A Step in Time

Fugawee peddles historic footwear up the road and around the world



Alicia Osborne

BUTTONS OVER TIME  Sample buttons of brass, pewter, bone and horn 

For starters, it’s pronounced “fu-GOW-we,” and years ago it was the off-color punch line of an obscure Johnny Carson joke about the lost “Fugawi Indian” tribe.
The story goes that the tribe had wandered for years, season after season, through highlands and lowlands, until finally they stopped and asked the Great Spirit, “Where the fugawi?”

Insert rimshot.

Alex Ayotte said Carson’s story made it past the censors, but the producers of the Western comedy “F Troop” weren’t so lucky. They tried to use the name for their local native tribe, but the censors — who had wised up by that point — refused. The show was forced to change the name to Hakawi, as in, “Where the heck are we?”

But it didn’t stop the Ayotte family from using the name, albeit spelled a bit differently, for the business they started back in the 1980s. At one time, the company logo even featured an Indian swiveling his head in the act of figuring out where he was. But in time, that changed as the original joke faded from collective memory.

“Now we’re going with a cobbler for the logo, because nobody gets the joke anymore,” Ayotte said.

All joking aside, Fugawee Corporation is a serious business. For 30 years, the company has been the go-to supplier of historical footwear for living history enthusiasts, parks, museums, movies and even Broadway shows. You can own boots and shoes your ancestors wore during the mid-18th century or anytime through the post-Civil War years. These include buckle shoes for men and women, “stovepipe” boots, lace-up brogans, “congress” gaiters and more. But the company offers more than shoes. Fugawee also makes lead-free pewter medallions for various events such as reenactments and mountain man rendezvous, and a long line of buttons made from brass, pewter, bone and horn. Also available are over-the-knee stockings in your choice of wool or cotton and a line of period-style tinware, such as boilers and coffee pots.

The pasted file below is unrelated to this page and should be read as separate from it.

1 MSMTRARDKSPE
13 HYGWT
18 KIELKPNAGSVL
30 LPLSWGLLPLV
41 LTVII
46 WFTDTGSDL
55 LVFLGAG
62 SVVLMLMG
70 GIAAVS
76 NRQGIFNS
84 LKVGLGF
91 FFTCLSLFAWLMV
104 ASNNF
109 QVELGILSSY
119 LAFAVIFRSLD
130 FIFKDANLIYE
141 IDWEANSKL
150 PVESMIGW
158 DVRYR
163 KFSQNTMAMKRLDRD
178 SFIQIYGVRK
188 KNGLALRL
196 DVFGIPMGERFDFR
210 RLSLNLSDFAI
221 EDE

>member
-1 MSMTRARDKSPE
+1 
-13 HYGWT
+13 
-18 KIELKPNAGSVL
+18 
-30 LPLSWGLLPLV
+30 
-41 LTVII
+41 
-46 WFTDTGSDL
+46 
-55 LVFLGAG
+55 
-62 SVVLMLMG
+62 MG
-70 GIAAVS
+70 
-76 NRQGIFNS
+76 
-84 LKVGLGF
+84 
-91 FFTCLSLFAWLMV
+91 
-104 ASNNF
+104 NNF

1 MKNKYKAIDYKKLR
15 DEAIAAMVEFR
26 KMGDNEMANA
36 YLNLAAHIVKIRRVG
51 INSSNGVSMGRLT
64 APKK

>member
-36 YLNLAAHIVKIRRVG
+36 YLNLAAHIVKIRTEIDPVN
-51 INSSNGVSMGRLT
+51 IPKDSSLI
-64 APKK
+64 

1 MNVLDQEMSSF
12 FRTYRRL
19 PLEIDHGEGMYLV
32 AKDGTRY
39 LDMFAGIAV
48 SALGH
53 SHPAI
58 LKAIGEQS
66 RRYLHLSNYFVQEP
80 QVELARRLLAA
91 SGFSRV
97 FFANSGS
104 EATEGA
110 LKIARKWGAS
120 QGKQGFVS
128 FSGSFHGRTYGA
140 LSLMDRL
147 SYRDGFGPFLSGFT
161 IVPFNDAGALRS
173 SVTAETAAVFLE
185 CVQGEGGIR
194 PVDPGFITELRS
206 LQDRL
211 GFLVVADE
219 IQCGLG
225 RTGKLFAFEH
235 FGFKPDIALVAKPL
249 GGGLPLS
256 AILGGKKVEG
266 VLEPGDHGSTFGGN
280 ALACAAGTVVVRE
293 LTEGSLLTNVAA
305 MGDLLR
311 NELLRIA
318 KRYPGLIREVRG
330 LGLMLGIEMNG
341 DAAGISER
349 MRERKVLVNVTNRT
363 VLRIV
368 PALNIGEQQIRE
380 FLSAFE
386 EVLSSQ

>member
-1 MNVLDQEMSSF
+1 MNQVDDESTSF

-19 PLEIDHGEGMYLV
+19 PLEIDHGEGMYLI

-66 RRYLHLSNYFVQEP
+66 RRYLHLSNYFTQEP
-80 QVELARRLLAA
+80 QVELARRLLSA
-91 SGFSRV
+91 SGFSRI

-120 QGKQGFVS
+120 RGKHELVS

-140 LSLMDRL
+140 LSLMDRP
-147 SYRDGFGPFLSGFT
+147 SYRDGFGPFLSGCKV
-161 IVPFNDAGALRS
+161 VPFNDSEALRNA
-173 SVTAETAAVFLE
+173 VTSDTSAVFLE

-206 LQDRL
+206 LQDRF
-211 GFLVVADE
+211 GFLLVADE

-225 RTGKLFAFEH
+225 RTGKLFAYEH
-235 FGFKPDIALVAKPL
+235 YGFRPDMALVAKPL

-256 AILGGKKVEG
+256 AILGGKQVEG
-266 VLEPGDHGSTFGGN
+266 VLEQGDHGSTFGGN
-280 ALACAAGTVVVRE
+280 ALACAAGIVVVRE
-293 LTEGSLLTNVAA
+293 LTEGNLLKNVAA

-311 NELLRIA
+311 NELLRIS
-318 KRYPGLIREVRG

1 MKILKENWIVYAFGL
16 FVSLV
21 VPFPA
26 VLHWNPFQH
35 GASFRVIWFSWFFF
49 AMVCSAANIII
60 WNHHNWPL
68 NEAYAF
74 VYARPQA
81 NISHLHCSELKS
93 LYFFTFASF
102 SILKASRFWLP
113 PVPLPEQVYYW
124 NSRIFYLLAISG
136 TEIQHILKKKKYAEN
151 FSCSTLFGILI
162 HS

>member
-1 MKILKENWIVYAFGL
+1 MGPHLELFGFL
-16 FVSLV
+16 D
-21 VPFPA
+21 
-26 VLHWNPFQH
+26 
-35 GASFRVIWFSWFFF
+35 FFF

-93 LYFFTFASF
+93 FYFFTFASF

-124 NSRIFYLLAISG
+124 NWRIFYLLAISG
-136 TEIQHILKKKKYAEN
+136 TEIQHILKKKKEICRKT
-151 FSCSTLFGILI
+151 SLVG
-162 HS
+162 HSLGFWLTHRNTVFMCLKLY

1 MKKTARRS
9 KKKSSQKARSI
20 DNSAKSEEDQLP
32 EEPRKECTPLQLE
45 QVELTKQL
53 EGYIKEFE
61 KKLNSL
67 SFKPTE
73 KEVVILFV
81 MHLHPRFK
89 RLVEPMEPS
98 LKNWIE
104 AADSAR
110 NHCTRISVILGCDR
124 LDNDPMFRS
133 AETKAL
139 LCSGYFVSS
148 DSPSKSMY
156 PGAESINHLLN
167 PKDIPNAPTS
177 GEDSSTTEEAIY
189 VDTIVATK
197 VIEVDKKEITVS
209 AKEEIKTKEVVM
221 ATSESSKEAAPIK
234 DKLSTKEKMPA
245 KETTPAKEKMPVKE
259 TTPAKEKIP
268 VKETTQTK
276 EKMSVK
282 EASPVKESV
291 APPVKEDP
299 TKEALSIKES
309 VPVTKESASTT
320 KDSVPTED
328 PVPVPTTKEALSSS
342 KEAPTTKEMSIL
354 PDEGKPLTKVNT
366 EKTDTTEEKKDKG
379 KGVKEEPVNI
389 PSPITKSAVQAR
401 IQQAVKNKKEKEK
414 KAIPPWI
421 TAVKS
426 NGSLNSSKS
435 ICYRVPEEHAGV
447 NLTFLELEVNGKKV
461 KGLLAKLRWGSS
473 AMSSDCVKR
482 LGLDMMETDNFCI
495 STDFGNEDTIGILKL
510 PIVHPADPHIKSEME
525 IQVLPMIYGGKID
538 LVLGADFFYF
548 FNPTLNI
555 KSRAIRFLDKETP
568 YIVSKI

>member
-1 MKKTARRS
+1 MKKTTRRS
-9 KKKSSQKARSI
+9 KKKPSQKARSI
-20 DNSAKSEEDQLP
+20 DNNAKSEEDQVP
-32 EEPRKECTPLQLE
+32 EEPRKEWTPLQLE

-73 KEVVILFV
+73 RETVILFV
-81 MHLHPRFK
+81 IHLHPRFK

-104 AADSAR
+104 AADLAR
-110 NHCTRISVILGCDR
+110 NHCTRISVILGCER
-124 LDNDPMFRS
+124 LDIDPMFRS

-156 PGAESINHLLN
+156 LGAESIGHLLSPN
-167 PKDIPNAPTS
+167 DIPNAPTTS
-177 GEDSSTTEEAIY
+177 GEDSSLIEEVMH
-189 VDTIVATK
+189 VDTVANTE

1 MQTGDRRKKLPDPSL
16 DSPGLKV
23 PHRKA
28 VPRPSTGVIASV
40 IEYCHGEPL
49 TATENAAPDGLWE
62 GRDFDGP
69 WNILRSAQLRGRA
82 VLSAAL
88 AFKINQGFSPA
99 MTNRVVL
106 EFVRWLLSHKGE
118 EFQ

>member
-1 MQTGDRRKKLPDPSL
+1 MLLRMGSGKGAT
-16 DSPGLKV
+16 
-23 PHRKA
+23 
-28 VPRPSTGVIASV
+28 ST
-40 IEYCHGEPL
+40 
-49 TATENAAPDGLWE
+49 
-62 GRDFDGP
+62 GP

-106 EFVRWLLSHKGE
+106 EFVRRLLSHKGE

Fugawee Corporation was founded by Alex’s father, Art Ayotte, a Massachusetts man who loved American history and wanted to turn that interest into a retirement hobby. Art spent much of his adulthood at sea, first in the U.S. Navy and then in the Merchant Marine service. He traveled the globe, read extensively and learned seven languages, including Spanish, French, Farsi and Japanese. He also had a consuming interest in muzzle-loading black powder rifles. Alex Ayotte recalled helping his father “proof” shotgun barrels as a kid, and later on, he and his father built Hawken-style rifles from kits.

“We built those together, and then he fell in with the likes of the American mountain men,” Ayotte said. “He was still going to sea at the time, he hadn’t retired yet. He made a regular run from San Francisco to Thailand, Hong Kong and other places. He always had his clothes made in Thailand because they’re excellent tailors.”

That’s where the first Fugawee shoes were made. Art Ayotte would bring them home to the mountain man re-enactments he attended during his off time and sell them off the trade blanket, or off his feet. There was a surge in repeat orders.